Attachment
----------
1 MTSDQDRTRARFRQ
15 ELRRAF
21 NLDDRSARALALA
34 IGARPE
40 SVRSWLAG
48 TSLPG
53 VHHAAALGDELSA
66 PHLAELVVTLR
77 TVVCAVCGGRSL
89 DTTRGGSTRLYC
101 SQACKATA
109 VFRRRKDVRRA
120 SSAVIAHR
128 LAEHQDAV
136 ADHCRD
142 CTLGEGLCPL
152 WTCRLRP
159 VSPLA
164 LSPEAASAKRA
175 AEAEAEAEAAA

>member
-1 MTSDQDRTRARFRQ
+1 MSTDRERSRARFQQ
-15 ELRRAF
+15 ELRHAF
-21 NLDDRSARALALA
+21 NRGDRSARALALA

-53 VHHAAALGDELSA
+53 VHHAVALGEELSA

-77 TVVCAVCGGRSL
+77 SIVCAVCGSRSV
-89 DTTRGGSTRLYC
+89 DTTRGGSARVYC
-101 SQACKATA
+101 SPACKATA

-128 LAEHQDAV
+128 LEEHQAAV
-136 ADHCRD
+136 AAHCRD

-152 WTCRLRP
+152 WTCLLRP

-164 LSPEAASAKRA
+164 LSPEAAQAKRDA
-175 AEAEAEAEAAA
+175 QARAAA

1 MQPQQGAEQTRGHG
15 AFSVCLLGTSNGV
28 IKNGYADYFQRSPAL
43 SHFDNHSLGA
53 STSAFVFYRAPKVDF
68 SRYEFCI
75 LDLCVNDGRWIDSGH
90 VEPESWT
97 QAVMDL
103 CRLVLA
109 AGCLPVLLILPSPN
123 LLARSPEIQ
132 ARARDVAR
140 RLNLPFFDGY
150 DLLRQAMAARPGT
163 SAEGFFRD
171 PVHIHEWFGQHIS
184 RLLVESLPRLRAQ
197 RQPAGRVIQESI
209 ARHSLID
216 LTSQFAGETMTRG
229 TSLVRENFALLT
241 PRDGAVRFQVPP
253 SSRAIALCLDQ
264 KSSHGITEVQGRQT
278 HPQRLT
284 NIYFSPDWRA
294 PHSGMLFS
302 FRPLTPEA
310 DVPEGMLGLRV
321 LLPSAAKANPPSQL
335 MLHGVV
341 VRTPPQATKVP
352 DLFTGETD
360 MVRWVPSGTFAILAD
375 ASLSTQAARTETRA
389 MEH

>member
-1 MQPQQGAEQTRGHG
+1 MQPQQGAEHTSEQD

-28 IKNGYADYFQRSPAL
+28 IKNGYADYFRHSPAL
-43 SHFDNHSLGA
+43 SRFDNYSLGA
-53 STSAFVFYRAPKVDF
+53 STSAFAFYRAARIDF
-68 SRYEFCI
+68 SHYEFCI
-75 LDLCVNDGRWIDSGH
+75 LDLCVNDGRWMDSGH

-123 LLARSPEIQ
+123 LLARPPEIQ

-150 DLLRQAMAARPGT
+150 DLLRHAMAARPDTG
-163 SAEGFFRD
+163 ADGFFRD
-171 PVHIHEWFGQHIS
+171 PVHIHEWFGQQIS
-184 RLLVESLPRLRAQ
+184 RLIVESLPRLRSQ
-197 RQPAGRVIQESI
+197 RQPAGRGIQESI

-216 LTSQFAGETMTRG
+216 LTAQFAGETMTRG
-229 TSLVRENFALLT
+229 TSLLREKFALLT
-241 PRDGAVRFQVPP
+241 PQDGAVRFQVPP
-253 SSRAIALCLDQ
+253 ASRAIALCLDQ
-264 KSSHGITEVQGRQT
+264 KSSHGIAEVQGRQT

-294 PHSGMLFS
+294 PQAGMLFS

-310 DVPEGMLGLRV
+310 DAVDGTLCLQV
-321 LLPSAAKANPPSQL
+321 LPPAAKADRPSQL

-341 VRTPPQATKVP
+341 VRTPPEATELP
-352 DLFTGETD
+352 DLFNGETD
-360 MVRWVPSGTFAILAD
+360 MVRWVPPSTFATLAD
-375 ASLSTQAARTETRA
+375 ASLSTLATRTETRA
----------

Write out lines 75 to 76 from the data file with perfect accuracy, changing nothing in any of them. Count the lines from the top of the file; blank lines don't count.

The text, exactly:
310 DVPEGMLGLRV
321 LLPSAAKANPPSQL